I found ONE manager who seems to agree with me that some of these guys are asking for more then they are worth.

number of champioships is one way sports economists measure competive balance, another useful tool is the standard divation of winning percentage. I have a couple of papers on this subject somewhere. I will post the other methods when i find them.

Here are a couple of methods i remember off the top of my head..

The standard divation of winning percent is:

SQR Root of ((sumation of (each team's actual win% - ideal win%, which is .500%)^2)/ number of teams)

You can also use gini coefficients to measure competive balance.

"I do not think baseball of today is any better than it was 30 years ago... I still think Radbourne is the greatest of the pitchers." John Sullivan 1914-Old athletes never change.

thedude wrote:number of champioships is one way sports economists measure competive balance, another useful tool is the standard divation of winning percentage. I have a couple of papers on this subject somewhere. I will post the other methods when i find them.

Would appreciate it.

thedude wrote:Here are a couple of methods i remember off the top of my head..

The standard divation of winning percent is:

SQR Root of ((sumation of (each team's actual win% - ideal win%, which is .500%)^2)/ number of teams)

Yah. This sounds similar to the Noll-Scully measure brought up by GTWMA. I guess my fundamental issue with this as a measure is that it takes each game in each sport as an equal event and doesn't weigh it by scoring opportunities.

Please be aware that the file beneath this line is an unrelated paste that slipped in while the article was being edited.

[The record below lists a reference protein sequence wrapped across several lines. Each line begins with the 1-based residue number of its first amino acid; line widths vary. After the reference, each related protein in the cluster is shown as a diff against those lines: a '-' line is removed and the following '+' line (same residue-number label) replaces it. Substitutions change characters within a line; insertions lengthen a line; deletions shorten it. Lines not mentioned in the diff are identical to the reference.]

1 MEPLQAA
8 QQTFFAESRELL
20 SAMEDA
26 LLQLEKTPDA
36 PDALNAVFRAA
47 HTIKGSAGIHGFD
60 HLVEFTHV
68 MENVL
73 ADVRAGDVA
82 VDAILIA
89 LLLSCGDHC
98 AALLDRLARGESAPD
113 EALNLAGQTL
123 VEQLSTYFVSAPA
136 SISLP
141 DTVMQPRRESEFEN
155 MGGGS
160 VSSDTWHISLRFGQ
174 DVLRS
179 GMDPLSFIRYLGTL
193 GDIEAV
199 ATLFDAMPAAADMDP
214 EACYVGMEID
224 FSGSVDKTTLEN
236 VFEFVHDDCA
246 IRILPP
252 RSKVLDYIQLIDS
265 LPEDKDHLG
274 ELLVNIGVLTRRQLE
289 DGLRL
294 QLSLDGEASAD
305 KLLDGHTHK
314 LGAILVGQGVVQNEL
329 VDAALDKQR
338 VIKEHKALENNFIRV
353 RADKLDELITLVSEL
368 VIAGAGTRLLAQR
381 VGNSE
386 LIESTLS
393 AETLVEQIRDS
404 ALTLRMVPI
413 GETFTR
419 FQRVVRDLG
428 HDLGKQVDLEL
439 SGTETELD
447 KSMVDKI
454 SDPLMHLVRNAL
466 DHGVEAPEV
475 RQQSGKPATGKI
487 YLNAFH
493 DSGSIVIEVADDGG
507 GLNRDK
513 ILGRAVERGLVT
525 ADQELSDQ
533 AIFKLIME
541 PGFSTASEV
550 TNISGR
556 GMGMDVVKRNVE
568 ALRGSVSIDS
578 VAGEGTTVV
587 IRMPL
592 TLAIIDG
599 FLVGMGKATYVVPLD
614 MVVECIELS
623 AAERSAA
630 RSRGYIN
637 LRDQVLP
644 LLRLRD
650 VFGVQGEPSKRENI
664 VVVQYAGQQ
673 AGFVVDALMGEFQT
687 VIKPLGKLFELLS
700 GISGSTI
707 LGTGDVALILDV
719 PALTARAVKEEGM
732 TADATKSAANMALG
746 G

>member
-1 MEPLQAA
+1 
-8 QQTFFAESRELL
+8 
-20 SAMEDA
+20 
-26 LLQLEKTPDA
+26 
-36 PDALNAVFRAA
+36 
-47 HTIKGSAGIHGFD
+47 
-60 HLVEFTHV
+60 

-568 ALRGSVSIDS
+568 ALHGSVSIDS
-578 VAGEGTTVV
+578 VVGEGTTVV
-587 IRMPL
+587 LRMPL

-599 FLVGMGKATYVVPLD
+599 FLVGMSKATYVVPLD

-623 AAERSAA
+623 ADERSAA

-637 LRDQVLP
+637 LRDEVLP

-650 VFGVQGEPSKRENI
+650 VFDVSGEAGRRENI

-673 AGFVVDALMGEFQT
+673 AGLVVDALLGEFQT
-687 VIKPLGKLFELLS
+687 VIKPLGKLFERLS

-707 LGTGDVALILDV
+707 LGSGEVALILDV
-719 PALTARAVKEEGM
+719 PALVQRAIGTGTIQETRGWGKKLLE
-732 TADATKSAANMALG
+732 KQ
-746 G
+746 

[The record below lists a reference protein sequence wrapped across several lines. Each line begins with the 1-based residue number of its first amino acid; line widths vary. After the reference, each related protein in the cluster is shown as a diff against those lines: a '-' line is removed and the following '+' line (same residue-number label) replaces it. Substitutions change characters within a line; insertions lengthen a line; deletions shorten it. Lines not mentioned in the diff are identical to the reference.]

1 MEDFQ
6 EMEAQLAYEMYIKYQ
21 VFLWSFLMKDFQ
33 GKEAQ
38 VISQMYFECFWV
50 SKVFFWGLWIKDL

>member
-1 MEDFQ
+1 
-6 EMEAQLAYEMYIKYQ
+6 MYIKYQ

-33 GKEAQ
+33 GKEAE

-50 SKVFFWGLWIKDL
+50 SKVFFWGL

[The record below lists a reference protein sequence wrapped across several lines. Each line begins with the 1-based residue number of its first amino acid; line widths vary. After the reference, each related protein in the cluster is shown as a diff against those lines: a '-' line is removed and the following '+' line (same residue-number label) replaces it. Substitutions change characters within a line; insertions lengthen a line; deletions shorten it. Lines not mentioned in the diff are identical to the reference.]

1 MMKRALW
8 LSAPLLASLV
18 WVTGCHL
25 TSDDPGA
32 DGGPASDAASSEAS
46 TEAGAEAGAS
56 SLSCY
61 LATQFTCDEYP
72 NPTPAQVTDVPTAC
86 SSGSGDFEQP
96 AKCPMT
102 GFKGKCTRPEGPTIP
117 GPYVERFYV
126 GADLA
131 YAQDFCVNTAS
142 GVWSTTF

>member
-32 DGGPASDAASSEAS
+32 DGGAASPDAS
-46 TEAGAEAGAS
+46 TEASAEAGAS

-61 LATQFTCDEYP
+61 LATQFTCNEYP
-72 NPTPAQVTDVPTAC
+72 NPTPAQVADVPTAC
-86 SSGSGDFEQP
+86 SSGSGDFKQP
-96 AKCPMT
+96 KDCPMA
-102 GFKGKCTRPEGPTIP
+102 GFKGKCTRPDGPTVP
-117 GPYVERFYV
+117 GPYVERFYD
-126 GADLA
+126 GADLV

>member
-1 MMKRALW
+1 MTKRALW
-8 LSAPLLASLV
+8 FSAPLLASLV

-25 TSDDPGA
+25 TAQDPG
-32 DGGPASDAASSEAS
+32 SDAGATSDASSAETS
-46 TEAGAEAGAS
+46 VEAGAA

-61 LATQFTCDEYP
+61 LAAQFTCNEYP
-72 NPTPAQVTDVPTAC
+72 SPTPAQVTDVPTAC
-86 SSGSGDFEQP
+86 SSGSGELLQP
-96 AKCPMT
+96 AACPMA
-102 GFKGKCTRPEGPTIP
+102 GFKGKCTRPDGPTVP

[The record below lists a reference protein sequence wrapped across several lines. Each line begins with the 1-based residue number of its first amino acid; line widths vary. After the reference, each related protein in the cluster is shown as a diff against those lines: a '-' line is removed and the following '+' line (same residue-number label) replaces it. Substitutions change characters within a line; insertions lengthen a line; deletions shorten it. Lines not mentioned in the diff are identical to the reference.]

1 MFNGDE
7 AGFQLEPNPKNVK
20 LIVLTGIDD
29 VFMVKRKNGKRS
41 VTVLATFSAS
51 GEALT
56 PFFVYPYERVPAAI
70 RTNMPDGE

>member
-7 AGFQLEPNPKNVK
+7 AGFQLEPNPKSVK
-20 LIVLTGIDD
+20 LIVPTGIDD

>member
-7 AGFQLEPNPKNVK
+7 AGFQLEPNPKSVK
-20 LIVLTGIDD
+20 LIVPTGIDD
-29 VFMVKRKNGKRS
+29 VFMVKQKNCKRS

Put another way: say we have a coin-flipping contest. Or rather, a league of coin flippers. And say someone has an unfair coin that comes up heads 53% of the time (and heads wins). If we have a league where everyone flips the coin once and record win, loss, or tie, the league would be much more "competitive" over a 100-game season than if, at each match, we had to flip each coin 100 times and whoever had the most heads, won. Because in any given match, over the course of the 100 flips, the unfair coin would have a higher probability of prevailing.

And that's basically baseball vs. basketball. So it's interesting to consider the variance of winning %age but I think that answer is incomplete until it considers the different circumstances that the league is operating under. Put differently, some of the competitiveness of the different leagues is attributable to parity of teams (and the factors that create them). And some of it is attributable simply to the different nature of the games themselves. And what I've seen so far has looked at these components parts as a whole. When what I think people are really concerned about is the first component.

But I'd be interested in getting any lit anyone has about the subject.

This market is flat out nuts. I'm a ranger fan, and I haven't thought twice about the 3 guys we let go. There's no way they are worth what they are getting paid. Anybody else out there thinking a lot of teams would be better off not signing anybody this offseason? I think teams are really going to regret some of these contracts.